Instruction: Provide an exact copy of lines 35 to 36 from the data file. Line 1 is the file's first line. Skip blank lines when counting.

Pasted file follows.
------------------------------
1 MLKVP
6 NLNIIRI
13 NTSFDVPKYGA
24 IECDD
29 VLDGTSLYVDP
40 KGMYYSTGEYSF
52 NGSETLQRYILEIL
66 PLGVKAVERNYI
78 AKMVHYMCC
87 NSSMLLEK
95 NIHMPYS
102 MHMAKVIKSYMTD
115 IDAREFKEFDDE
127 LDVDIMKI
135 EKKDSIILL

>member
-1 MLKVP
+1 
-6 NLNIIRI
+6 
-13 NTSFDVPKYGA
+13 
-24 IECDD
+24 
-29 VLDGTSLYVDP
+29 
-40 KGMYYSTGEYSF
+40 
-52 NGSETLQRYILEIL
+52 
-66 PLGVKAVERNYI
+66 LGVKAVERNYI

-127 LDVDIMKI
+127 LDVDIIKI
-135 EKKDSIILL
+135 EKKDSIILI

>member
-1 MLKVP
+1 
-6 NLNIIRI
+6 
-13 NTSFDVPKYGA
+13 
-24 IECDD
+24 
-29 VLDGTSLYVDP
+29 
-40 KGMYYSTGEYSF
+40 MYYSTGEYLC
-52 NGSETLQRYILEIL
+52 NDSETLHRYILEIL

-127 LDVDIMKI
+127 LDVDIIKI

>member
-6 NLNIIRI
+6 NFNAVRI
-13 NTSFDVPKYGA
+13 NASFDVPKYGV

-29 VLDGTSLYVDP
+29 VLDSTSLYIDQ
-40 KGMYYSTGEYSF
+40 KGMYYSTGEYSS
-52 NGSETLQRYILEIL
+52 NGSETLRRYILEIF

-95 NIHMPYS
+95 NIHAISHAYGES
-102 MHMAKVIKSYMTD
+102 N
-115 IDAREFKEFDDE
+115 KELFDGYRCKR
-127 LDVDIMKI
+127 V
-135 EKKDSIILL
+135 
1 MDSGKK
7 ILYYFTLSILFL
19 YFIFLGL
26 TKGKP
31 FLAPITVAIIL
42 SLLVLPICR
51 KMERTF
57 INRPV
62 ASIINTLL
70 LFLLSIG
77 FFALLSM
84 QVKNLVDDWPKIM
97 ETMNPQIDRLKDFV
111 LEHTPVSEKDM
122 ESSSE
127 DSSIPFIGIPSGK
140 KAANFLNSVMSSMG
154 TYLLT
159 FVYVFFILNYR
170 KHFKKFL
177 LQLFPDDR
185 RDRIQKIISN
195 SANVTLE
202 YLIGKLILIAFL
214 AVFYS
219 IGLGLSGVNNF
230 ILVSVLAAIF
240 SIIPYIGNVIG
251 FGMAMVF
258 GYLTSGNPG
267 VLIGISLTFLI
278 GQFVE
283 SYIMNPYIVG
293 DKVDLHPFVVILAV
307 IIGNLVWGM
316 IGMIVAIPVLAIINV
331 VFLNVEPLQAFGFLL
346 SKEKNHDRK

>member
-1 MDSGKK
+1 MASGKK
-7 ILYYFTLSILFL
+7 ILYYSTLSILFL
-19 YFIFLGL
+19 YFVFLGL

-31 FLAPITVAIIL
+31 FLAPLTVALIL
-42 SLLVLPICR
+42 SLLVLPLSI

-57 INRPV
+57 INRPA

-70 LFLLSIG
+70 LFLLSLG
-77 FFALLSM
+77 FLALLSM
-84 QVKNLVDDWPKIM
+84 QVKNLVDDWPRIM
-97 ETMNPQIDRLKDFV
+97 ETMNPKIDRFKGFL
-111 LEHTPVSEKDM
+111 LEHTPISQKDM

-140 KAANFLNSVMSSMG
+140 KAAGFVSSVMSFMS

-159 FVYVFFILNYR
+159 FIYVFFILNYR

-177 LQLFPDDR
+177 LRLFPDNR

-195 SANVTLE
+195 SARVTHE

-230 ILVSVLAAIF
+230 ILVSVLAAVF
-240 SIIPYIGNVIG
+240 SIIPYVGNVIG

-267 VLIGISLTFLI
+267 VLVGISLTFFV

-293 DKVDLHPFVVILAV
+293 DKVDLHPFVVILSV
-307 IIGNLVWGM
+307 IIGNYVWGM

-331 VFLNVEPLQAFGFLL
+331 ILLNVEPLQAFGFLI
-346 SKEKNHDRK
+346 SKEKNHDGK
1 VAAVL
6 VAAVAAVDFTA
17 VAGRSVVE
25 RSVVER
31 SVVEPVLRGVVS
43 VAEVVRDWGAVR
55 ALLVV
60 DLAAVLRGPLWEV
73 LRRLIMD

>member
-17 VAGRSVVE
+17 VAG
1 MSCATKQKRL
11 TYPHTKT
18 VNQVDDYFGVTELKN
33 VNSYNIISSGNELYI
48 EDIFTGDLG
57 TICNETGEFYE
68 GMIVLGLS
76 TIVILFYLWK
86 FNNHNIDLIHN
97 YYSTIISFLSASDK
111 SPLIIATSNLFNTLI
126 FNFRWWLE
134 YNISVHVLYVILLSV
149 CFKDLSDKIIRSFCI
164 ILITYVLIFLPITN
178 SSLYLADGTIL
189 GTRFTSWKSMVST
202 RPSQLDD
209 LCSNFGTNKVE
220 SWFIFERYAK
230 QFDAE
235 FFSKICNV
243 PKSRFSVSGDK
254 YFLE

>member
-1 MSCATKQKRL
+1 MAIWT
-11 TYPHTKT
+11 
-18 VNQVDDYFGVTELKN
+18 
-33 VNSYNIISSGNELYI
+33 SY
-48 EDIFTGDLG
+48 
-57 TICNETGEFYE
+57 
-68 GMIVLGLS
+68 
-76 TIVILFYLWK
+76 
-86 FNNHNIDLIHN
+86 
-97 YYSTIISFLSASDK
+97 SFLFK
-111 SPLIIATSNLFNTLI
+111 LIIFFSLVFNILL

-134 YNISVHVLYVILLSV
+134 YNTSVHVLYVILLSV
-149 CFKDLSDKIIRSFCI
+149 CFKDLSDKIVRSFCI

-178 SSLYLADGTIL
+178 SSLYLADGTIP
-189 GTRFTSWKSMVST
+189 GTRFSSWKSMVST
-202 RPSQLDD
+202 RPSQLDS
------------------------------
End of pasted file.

-135 EKKDSIILL
+135 EKKDSIILI